Drain, Refill & Filter Service
- The fluid should be drained when warm so contaminants are in suspension in the transaxle fluid.
- Raise and safely support the vehicle on safety stands.
- Place a suitable drain pan under the transaxle fluid pan.
- There is no drain plug for changing the transaxle fluid, so fluid change on most automatics is messy. Draining the fluid involves loosening some bolts, removing others, and, after the pan is loosened, letting the fluid run out from the joint between the pan and gasket and the transaxle body. Use a drain pan with a large enough opening to accommodate draining the fluid from a large section of the pan.
- There are twenty oil pan bolts. Loosen and remove only the bolts from the front and sides of the pan.
- Loosen the rear bolts about four turns.
- Lightly tap the pan with a rubber mallet to loosen and allow the fluid to drain.
- Remove the remaining bolts, the pan and the gasket. Hold the pan level to keep a small amount of fluid in the bottom. This allows you to check the sediments in the pan for contaminants. Remove the pan and set aside.
- The transaxle oil filter has a small neck that is a press-fit into the transaxle case. It should pull straight out. A little careful prying may be required. The rubber grommet that accepts the neck on the filter will likely remain in the transaxle case. Use a small screwdriver to carefully remove the seal. Use care not to damage the case sealing surface.
- Inside the pan should be a small magnet. Inspect the oil pan magnet for small bits of steel. The factory places the magnet here to trap stray metal particles. Excessive amounts of steel shavings indicate internal transmission damage. A small amount of sediment in the pan is normal as the friction elements wear.
- If desired, use side cutters to open up the transaxle oil filter assembly by cutting or prying the metal crimping away from the top of the filter and by pulling the filter apart. Inspect the filter for excessive amounts of the following: clutch plate assembly fiber material, indicating clutch distress; bronze slivers, indicating bushing wear; steel particles, indicating internal transaxle wear.
- Clean all parts well. Clean all traces of old gasket off of the oil pan gasket rail as well as the sealing surface on the transaxle. Use care not to damage the sealing surface on either area.
- Inspect the oil pan for damage to the sealing surface and dents or cracks in the pan.
- If the oil filter seal came out of the case, install it using a socket as a driver. Gently tap in with a plastic mallet. Using the same plastic mallet, gently tap the filter neck in place.
- The design of the steel-core factory gasket is such that it may be reusable, if not bent or otherwise damaged. Note that most replacement transaxle oil filters come with a new gasket. Lay the oil pan gasket on the pan and install the pan to the case. Normally, no sealer is used. Start a few bolts at the ends of the pan to hold it and to keep the gasket from moving out of position. Install all 20 bolts and tighten to 97 inch lbs. (11 Nm). Do not overtighten or the gasket could be squeezed out of position and/or the bolt threads in the aluminum transaxle case could be damaged.
- Lower the vehicle to the floor.
- To refill the transaxle from just a bottom pan removal, 7.4 quarts of DEXRON® IIE or DEXRON® III will be required. Use a funnel to reach the filler/dipstick tube. Use care not to spill fluid in the engine compartment.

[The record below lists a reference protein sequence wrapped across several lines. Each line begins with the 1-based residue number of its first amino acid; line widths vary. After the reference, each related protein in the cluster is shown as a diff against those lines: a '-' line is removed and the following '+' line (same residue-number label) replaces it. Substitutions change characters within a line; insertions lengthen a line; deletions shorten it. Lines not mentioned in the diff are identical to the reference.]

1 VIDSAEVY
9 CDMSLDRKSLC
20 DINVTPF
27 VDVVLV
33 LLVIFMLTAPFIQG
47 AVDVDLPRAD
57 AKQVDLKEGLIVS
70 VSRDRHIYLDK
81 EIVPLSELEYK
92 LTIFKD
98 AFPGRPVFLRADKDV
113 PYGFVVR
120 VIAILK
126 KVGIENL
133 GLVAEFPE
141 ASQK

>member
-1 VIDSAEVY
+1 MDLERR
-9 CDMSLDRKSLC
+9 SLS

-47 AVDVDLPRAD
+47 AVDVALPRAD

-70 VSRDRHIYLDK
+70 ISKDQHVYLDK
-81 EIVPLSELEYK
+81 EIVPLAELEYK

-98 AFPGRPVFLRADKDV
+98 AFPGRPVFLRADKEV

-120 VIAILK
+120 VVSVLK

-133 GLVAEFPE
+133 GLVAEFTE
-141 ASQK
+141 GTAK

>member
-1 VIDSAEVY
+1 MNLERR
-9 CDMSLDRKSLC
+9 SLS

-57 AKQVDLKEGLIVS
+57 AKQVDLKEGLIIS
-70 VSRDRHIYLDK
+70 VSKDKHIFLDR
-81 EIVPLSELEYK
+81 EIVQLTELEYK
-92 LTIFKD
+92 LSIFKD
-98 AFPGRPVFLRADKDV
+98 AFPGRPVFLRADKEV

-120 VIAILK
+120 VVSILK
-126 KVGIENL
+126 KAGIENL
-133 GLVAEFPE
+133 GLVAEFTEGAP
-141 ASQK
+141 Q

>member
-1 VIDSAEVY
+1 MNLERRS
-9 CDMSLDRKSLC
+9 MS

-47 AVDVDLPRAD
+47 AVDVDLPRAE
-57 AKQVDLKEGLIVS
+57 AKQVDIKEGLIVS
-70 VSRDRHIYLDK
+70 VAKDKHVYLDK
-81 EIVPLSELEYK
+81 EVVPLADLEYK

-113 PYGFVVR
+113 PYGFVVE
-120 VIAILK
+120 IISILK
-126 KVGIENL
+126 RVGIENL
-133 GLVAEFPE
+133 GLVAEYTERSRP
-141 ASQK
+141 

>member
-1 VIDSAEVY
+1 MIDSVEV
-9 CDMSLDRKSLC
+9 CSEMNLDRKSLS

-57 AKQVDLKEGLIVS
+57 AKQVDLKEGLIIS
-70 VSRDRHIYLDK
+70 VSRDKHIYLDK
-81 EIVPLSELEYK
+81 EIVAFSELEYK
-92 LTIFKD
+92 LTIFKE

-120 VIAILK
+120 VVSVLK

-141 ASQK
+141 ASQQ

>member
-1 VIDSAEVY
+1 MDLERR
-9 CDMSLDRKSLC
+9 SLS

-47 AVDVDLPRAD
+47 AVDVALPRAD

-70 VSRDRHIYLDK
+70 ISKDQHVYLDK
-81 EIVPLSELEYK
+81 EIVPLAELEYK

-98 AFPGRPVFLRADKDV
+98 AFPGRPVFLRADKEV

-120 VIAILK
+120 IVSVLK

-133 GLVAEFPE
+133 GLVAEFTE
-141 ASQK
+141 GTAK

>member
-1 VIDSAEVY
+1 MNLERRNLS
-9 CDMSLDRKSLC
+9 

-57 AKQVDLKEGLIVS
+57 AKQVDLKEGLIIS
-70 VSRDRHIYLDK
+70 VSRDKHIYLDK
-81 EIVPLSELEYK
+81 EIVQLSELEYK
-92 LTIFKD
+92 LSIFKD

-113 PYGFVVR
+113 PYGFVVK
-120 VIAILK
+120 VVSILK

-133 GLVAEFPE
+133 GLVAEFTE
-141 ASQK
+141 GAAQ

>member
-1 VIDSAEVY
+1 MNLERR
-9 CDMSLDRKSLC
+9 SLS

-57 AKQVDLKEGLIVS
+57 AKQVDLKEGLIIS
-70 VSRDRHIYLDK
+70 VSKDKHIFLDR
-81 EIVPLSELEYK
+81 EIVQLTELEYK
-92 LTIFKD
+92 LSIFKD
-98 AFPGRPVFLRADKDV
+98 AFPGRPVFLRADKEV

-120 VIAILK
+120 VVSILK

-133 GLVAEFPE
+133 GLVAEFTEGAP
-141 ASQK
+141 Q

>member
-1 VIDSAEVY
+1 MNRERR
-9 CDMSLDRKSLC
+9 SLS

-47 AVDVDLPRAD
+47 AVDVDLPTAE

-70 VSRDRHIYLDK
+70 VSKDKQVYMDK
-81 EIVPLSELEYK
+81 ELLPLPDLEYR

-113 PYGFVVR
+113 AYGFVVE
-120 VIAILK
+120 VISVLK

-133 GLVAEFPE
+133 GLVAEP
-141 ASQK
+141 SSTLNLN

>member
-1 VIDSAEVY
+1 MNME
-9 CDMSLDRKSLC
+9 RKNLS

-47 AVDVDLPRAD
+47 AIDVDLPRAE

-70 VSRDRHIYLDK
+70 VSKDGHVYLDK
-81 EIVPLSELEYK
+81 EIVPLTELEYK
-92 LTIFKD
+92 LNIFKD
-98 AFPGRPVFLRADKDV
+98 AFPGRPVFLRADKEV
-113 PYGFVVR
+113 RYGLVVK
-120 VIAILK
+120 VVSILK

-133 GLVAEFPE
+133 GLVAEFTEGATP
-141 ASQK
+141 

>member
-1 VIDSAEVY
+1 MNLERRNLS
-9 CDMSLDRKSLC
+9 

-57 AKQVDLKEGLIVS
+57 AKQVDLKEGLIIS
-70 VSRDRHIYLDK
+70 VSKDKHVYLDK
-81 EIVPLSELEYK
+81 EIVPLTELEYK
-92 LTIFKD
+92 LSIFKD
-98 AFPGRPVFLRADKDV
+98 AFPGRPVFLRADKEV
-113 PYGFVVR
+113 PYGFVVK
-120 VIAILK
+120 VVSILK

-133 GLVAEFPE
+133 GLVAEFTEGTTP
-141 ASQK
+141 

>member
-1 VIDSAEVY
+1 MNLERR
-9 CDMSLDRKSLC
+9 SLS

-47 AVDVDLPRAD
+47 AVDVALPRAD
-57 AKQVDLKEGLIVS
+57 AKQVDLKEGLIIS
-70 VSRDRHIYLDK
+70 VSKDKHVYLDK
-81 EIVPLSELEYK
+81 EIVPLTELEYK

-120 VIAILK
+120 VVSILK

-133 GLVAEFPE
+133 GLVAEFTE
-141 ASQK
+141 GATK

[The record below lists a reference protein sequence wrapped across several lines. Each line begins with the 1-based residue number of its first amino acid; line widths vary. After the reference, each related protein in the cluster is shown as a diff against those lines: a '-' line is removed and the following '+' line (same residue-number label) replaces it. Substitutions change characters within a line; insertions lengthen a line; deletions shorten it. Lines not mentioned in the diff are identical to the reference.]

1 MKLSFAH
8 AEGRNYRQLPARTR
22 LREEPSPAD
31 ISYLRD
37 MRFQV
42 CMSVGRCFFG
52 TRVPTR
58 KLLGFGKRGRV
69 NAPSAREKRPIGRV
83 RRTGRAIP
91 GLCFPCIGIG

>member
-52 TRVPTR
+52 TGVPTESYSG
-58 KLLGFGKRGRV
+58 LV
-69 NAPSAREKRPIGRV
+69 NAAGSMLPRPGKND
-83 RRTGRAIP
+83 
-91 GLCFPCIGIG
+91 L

- Check for leaks.
Pan removal, fluid and filter changes are covered in Section 1 of this manual.
When adding or refilling the transaxle, DEXRON® III Automatic Transmission Fluid is preferred. DEXRON® IIE is an acceptable substitute. It's a good idea to purchase a quart or two of GM DEXRON® III Automatic Transmission Fluid from an authorized GM dealer so the correct transmission fluid is always available.
- Park the vehicle on a level surface. Apply the parking brake and block the wheels.
- Start the engine and operate the vehicle for 15 minutes or until the transaxle fluid reaches operating temperatures; about 180-200 °F (82-93°C). The end of the dipstick will be too hot to hold comfortably.
- While the engine is idling and with your foot on the brake pedal, move the shift lever through each gear range, ending in Park.
- Locate and pull out the transaxle dipstick, located at the rear of the engine and wipe off the splash fluid.
- Push the dipstick completely in the filler tube, wait three seconds, then pull the dipstick out again.
- Check both sides of the dipstick. Generally, an area of etched lines designed to retain fluid, called the crosshatch area, shows the acceptable range of fluid level. The fluid level is acceptable if it is anywhere within the crosshatch area. The fluid level does not have to be at the top of the crosshatch area. DO NOT add fluid unless the level is below the crosshatch area. The fluid level will be higher on the dipstick when the transaxle is cold; the level will drop at operating temperature.
- The fluid color should be light brown. Transmission fluid may turn dark with normal use. This does not always indicate oxidation or contamination. If the fluid is foamy, the transaxle may be overfilled. If the fluid color is a milky, non-transparent pink, there is likely contamination from the engine's cooling system by way a failed transmission oil cooler in the radiator. Since coolant will adversely affect the seals and friction plates in the transaxle, this requires immediate replacement of the transmission oil cooler (usually a complete radiator replacement) and a complete drain and refill of the transaxle fluid.
- If the fluid level is low, add only enough DEXRON® to bring the level into the crosshatch area. It generally takes less than a pint. Do not overfill an automatic transmission. If the fluid level is too high, it can lead to foaming of the fluid, oil coming out of the vent, and overheating.